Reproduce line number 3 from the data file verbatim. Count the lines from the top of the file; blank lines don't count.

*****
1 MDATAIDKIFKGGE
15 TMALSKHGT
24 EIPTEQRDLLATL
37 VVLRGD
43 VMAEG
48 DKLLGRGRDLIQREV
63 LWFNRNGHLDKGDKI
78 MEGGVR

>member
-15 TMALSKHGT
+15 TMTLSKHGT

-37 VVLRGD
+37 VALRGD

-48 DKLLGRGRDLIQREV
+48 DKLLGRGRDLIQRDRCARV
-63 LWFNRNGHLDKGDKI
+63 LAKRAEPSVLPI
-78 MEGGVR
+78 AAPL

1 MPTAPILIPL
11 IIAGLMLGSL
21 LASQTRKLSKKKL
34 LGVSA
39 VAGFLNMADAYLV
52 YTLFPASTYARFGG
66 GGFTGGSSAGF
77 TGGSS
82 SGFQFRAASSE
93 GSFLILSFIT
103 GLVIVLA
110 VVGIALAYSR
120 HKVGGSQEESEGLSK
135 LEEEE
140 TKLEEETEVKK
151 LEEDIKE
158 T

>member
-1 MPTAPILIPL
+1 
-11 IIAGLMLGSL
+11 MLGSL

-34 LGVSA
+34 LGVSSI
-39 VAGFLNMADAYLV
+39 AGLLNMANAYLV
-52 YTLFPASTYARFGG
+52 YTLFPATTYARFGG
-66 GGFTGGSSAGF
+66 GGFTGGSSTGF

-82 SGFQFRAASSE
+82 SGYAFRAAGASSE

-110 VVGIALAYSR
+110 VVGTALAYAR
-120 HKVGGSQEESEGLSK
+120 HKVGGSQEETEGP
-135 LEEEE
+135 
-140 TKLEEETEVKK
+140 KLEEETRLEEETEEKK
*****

24 EIPTEQRDLLATL